If you’ve ever heard of the Silk Road, this refers to an ancient network of Eurasian trade routes that once connected the East to the West. These were routes that emerged across both land and sea, along which silk and many other goods were imported and exported.
For many years, this was the primary source of cultural crossover between Europe and Asia. And while the Silk Road stretched all across Europe and the Middle East, it is the Asian stops of the Silk Road that are most worth the trip today.
This is where the Silk Road originated, when China opened up to trade in the first and second centuries B.C. But while goods were traded, imported, and exported in and out of Asia, it has a much greater cultural significance. The constant movement and mixing of populations also brought about the transmission of knowledge, ideas, cultures and beliefs, which had a profound impact on the history and civilizations of the Eurasian peoples.
For those with an interest in history and cultural heritage, the Silk Road is a great path to follow when travelling in China, Japan, Korea, and other Asian countries. Here are 3 must-see destinations you shouldn’t miss.
3 Must-See Destinations For Travel Along the Silk Road
Xian’s Terracotta Warriors
Located in the Shaanxi province of China, Xian’s terracotta warriors is a stop along the Silk Road you should’t miss. There’s a reason why millions of visitors flock here every year – the warriors are a spectacle and an archaeological feat.
One of the largest modern archaeological discoveries, the terracotta warriors located in China’s capital of Xian are a collection of 8,000 individual, life-size terracotta warriors that were created to protect the mausoleum of Qin Shi Huang Di, the first ever emperor of China.
Aside from the sheer size (each warrior is about 6 ft. tall), detail (they each have their own facial expression), and number of terracotta warriors, one of the most amazing things about them is that although they were created and buried about two millennia ago, they were forgotten until 1974.
They were discovered by a group of local farmers that were digging a well.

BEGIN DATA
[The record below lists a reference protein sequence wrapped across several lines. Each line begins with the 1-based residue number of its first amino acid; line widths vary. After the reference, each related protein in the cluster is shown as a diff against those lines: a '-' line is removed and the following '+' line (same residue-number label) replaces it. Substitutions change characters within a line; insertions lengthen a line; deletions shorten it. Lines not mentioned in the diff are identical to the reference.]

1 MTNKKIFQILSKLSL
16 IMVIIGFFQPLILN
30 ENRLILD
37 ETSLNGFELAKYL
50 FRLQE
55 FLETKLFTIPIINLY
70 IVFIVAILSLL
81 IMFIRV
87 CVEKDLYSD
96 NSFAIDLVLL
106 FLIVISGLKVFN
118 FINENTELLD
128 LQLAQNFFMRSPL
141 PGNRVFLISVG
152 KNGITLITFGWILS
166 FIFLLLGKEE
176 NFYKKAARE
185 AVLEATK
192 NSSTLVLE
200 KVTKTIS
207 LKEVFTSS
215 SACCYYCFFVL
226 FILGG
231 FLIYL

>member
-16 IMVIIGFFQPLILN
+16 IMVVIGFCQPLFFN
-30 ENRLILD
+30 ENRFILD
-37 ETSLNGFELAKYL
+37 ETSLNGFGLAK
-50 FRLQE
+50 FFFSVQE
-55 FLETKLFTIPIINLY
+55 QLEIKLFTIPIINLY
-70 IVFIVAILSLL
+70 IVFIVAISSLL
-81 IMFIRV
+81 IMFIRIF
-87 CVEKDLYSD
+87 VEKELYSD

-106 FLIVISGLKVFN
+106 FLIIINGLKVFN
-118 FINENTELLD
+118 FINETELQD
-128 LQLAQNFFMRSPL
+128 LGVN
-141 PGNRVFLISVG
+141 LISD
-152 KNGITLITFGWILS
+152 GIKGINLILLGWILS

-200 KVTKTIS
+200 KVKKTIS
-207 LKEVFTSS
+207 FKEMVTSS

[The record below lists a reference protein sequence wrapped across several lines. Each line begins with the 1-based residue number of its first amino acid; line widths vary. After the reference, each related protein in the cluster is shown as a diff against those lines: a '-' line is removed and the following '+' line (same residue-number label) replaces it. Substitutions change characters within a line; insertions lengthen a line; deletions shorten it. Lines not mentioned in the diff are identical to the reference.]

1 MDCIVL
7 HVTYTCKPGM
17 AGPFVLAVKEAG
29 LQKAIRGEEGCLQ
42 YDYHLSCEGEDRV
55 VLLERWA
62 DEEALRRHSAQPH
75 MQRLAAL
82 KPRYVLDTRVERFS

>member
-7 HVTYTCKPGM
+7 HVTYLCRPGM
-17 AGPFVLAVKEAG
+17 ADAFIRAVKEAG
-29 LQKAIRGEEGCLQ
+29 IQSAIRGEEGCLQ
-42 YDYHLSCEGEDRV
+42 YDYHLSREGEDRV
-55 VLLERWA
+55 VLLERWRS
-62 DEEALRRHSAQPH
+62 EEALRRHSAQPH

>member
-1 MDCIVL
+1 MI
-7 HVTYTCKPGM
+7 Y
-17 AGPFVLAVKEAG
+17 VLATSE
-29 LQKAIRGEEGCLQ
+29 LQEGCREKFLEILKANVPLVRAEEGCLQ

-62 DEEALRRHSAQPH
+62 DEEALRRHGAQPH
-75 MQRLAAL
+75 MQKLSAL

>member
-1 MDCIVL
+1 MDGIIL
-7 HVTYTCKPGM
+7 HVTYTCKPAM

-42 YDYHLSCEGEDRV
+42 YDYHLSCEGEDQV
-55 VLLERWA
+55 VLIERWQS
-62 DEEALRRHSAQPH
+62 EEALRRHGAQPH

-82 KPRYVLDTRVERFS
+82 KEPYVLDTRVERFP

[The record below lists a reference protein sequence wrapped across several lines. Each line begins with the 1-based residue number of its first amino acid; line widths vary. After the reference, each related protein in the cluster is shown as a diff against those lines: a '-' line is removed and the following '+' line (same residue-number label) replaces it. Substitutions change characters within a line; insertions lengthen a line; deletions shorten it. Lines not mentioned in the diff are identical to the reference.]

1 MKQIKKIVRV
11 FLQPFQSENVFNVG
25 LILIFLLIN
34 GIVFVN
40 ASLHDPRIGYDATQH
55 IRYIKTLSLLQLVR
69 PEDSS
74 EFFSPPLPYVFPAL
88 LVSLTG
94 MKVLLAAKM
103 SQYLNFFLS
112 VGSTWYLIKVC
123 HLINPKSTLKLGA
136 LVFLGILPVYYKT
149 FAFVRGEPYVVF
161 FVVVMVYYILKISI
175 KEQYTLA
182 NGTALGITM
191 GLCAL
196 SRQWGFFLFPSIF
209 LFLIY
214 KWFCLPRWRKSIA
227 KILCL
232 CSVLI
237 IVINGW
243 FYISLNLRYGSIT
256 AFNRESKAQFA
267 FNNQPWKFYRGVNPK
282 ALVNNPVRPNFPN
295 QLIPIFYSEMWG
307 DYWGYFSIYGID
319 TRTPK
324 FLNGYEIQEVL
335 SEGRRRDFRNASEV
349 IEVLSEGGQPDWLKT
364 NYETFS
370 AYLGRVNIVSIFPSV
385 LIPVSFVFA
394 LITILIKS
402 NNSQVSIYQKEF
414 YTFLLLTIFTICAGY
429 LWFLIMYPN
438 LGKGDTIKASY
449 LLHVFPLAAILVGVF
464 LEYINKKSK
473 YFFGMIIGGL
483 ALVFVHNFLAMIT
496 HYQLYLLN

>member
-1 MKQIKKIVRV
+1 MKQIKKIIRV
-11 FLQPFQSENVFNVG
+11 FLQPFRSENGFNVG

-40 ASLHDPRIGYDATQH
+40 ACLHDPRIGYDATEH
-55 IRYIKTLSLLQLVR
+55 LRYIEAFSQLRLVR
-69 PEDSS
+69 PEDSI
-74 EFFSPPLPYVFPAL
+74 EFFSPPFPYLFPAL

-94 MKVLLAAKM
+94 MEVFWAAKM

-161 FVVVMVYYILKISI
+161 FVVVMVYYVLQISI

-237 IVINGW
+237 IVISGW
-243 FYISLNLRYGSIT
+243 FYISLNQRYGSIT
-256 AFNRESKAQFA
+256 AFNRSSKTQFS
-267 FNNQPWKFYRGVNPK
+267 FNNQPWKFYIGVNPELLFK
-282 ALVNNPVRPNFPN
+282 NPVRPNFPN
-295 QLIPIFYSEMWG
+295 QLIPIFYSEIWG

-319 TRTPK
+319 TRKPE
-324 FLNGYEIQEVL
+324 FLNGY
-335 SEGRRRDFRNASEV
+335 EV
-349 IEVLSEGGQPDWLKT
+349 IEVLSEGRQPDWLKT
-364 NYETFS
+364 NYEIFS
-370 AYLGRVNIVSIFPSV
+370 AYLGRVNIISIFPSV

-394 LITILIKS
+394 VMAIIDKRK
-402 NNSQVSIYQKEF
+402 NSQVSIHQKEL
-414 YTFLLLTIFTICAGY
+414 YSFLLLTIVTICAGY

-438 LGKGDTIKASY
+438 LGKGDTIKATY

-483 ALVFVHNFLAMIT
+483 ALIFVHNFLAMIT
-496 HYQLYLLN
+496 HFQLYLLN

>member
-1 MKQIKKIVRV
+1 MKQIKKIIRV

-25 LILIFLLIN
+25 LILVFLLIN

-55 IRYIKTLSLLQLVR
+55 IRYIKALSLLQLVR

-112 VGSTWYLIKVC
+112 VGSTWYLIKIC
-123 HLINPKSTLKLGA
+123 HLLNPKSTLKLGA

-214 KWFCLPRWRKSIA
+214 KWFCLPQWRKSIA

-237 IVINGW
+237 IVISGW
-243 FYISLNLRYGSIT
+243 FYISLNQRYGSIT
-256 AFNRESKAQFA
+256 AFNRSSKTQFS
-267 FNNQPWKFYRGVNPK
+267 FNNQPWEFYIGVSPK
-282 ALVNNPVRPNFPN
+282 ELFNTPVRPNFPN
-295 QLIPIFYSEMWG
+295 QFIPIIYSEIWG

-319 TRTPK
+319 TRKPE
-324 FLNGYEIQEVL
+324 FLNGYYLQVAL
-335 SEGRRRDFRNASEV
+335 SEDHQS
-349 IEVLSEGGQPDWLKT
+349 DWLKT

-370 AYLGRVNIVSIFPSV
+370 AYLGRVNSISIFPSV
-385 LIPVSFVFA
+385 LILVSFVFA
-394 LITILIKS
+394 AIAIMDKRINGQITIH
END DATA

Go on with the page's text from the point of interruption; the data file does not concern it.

Religion was one of the biggest exports during the era when the Silk Road was in use. Because of this, there are a lot of temples that can be found along the Silk Road.
One of the most beautiful temples that can be found along the route is in Nara, Japan. The Todai-ji Buddhist temple can be dated back to 728 and features a lot of rich, religious history.
Once a member of the Seven Great Temples in Japan, Todai-ji is a UNESCO world-heritage site and a spectacle to be beheld. One of the major draws of Todai-ji is the statue of Buddha that is featured in its Great Buddha Hall, which is actually the largest bronze Buddha statue in the world.
For more information on other great temples along the Silk Road in Japan, check out this awesome Japan travel guide book series.
Photo credits: Fredrik Rubensson
The Mogao Caves
Another great stop along the Silk Road in China are the Mogao Caves; a system of almost 500 temples that are carved into the cliffs above the Dachuan River, and stretch along the edges of the sand dunes.
Mogao caves feature over 1,000 years of beautiful Buddhist artwork, and have been recognized as having outstanding universal value by UNESCO. While once a place for Buddhists to worship, the caves are now open to the public by tour only.
Taking a tour through these caves and seeing some of the ancient paintings and carvings that they feature is an amazing history lesson, and a beautiful way to appreciate the culture of China.
These Were Just Three
There are so many amazing stops along the Silk Road, it can be hard to choose which to visit. Whether you are planning on travelling the whole route, or just picking a portion to visit, make sure to take in at least these three.
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Photo credit: Armored Terracotta Warrior by Jennifer Morrow.